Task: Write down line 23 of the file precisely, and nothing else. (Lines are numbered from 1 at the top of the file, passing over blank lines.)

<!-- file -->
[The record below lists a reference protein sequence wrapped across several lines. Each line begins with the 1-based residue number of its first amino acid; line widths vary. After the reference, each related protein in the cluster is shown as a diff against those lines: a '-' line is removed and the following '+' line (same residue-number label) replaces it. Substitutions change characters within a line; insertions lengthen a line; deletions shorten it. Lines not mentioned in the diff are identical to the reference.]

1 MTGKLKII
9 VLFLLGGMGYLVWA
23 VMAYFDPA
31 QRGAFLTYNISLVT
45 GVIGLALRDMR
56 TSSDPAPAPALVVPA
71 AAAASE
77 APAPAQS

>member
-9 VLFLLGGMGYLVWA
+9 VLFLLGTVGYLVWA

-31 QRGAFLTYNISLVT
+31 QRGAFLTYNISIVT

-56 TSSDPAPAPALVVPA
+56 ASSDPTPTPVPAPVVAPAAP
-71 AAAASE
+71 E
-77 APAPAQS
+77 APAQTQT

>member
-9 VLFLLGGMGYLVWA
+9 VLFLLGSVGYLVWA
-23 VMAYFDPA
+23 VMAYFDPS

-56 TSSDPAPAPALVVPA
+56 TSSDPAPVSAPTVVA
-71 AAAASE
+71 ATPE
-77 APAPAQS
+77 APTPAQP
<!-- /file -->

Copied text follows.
+9 VLFLLGSVGYLVWA